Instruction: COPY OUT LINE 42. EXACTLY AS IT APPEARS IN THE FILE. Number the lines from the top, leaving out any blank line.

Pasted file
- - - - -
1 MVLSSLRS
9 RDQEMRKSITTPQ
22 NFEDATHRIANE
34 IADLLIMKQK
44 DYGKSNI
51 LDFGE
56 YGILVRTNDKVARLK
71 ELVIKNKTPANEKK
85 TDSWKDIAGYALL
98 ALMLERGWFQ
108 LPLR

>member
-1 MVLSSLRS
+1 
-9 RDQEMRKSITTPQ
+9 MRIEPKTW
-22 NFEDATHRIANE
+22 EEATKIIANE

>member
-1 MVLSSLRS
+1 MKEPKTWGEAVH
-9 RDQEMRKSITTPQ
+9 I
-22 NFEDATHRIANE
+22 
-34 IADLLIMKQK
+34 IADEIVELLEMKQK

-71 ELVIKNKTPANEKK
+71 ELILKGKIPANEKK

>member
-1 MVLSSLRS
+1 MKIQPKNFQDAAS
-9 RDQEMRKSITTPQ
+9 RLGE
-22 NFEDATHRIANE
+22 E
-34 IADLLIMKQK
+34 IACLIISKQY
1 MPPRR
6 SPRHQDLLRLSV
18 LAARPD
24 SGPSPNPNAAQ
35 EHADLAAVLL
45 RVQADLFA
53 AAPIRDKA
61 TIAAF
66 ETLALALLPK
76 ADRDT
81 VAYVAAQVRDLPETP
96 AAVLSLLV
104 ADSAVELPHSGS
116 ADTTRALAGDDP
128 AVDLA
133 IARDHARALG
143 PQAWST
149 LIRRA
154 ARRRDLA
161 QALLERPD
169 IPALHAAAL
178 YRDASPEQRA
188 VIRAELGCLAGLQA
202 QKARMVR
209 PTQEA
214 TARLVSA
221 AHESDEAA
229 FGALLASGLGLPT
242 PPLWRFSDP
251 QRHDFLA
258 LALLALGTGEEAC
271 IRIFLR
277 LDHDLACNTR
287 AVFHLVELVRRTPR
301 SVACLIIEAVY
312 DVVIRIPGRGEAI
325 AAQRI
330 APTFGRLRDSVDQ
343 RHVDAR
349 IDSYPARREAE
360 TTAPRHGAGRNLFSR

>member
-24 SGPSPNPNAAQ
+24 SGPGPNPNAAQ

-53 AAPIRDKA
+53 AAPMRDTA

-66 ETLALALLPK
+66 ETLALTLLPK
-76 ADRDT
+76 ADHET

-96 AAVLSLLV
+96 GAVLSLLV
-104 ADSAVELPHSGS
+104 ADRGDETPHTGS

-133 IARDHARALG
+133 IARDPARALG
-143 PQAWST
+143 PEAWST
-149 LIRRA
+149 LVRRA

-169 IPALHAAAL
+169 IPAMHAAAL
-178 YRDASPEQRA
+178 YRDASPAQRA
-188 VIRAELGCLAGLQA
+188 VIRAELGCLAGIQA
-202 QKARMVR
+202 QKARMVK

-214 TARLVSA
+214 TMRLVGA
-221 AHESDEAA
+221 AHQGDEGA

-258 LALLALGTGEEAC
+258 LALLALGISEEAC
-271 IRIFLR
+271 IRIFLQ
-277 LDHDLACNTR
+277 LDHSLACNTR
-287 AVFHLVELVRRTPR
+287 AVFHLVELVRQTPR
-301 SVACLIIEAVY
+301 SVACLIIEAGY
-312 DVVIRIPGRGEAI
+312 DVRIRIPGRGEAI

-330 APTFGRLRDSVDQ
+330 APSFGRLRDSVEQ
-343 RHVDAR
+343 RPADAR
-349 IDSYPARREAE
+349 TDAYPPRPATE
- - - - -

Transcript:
24 SGPSPNPNAAQ